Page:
But then I saw my name in a full-page ad in the Journal promoting the conference. Ha! I thought: Once you're printed up, they're stuck with you. So I brought up the money issue.

But apparently, Oxygen Media CEO Geraldine Laybourne and eBay CEO Margaret Whitman and Yahoo! president Jeffrey Mallett and more than 40 other CEOs (why was I on this list to begin with? I suppose on any dais, someone has to be the lowest-net-worth individual) weren't asking to get paid -- nor was the Journal offering. So I said, begrudgingly, all right, I'll do it. Which would have been it, except the conference people scheduled me at an early hour. So I said, you'll at least pay for my hotel room, won't you? But there was no budging them (usually, at least on the expenses, you can get some pity). By quick calculation, I was going to have to shell out $1,200 to give my speech.

"I hope you'll feel that the pros of participating in Technology Summit 99 far outweigh the cons of having to pay your own way," Richard Shaffer e-mailed me. "Just to throw a few numbers out there: a full-page ad in the WSJ costs about $165,000 a day. By participating, you get nationwide exposure in a series of these full-page ads, three of which have already run; several more are to come. Besides the raw cost of the ad itself, there is the intangible value of appearing on the same page with scores of industry luminaries. There is also the event itself, at which you will have the opportunity to address a very-high-level business audience -- we expect the event will sell out, as it has the past two years. Of course, press from all the major general interest and trade publications will be there as well."

What's more, I was told, the Dow Jones policy was not to permit its reporters to speak for compensation at conferences run by others for profit, so therefore it does not pay speakers either fees or expenses at its conferences. (What? Hello?)

This is when I started to behave badly. I said Dow Jones had taken my name for its own purposes and profits. Forget just the hotel room, I said, that's off the table; now I want my full fee (my full fee, by the way, tends to be whatever anyone will pay me). They said, on further thought, they were dropping my panel from the event, no reflection on me; they would, however, they said after a few more flames, be interested in donating $5,000 to a mutually agreeable charity if I would sign a release against all claims.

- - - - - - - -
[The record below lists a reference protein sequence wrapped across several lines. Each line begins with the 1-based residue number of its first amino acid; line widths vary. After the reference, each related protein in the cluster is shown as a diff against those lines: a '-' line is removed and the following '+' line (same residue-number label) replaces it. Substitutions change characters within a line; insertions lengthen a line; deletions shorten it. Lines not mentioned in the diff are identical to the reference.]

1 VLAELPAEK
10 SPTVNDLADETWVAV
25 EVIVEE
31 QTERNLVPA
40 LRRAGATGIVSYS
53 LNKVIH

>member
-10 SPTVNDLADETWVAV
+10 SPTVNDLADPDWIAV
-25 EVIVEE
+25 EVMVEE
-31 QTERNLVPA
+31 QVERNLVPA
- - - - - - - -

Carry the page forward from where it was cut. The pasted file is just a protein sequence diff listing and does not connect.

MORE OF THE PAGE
I suddenly realized, with horror, how old-media this was of me. In that model, I should be paid, as I am being paid for writing this, because giving opinions is what I do for a living. But in the new model, my opinions are just entrée to a relationship with someone else -- in many ways my opinions are just the icebreaker that will encourage others to express their (equally valuable) opinions. My compensation from Dow Jones is that my opinions might be heard by someone who might want to do some indeterminate business with me. "While there is no doubt the Technology Summit is a profit-making venture for the Wall Street Journal," explained conference organizer Shaffer, "it is also a unique and prominent platform for the speakers who choose to accept our invitations to participate. The conference is of course nothing without the speakers, but we think the trade-off of expenses versus exposure is a fair one."

"You know," said one of the Dow Jones people involved in my dispute, "this is not about you."

By which I think he might have been saying, new media -- this kind of new media -- isn't about stars, or experts, or even celebrities as such, but more about being a member of a sort of club.